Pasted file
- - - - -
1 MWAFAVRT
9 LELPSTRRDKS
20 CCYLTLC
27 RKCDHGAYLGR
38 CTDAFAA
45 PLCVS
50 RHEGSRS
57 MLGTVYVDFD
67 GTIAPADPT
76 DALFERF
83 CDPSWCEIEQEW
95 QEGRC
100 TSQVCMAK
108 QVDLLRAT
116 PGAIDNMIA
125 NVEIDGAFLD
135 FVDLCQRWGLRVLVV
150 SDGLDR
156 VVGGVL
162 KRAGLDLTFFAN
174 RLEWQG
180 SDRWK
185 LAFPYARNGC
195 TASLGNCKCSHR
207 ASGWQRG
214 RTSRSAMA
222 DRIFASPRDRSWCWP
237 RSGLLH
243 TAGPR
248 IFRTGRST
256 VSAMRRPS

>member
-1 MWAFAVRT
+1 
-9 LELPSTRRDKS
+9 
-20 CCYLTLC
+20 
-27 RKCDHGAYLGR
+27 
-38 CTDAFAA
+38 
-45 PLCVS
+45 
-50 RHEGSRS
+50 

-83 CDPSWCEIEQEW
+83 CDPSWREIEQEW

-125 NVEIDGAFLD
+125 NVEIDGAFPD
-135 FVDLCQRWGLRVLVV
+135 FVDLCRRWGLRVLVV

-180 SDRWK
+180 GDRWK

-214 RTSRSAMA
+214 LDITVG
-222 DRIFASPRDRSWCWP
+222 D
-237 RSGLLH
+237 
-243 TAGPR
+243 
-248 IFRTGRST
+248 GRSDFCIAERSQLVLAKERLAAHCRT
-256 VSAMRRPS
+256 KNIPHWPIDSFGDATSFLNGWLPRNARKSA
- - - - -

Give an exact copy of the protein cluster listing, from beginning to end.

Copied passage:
1 MWAFAVRT
9 LELPSTRRDKS
20 CCYLTLC
27 RKCDHGAYLGR
38 CTDAFAA
45 PLCVS
50 RHEGSRS
57 MLGTVYVDFD
67 GTIAPADPT
76 DALFERF
83 CDPSWCEIEQEW
95 QEGRC
100 TSQVCMAK
108 QVDLLRAT
116 PGAIDNMIA
125 NVEIDGAFLD
135 FVDLCQRWGLRVLVV
150 SDGLDR
156 VVGGVL
162 KRAGLDLTFFAN
174 RLEWQG
180 SDRWK
185 LAFPYARNGC
195 TASLGNCKCSHR
207 ASGWQRG
214 RTSRSAMA
222 DRIFASPRDRSWCWP
237 RSGLLH
243 TAGPR
248 IFRTGRST
256 VSAMRRPS

>member
-1 MWAFAVRT
+1 
-9 LELPSTRRDKS
+9 
-20 CCYLTLC
+20 
-27 RKCDHGAYLGR
+27 
-38 CTDAFAA
+38 
-45 PLCVS
+45 
-50 RHEGSRS
+50 

-83 CDPSWCEIEQEW
+83 CDPSWREIEQEW

-125 NVEIDGAFLD
+125 NVEIDGAFPD
-135 FVDLCQRWGLRVLVV
+135 FVDLCRRWGLRVLVV

-180 SDRWK
+180 GDRWK

-214 RTSRSAMA
+214 LDITVG
-222 DRIFASPRDRSWCWP
+222 D
-237 RSGLLH
+237 
-243 TAGPR
+243 
-248 IFRTGRST
+248 GRSDFCIAERSQLVLAKERLAAHCRT
-256 VSAMRRPS
+256 KNIPHWPIDSFGDATSFLNGWLPRNARKSA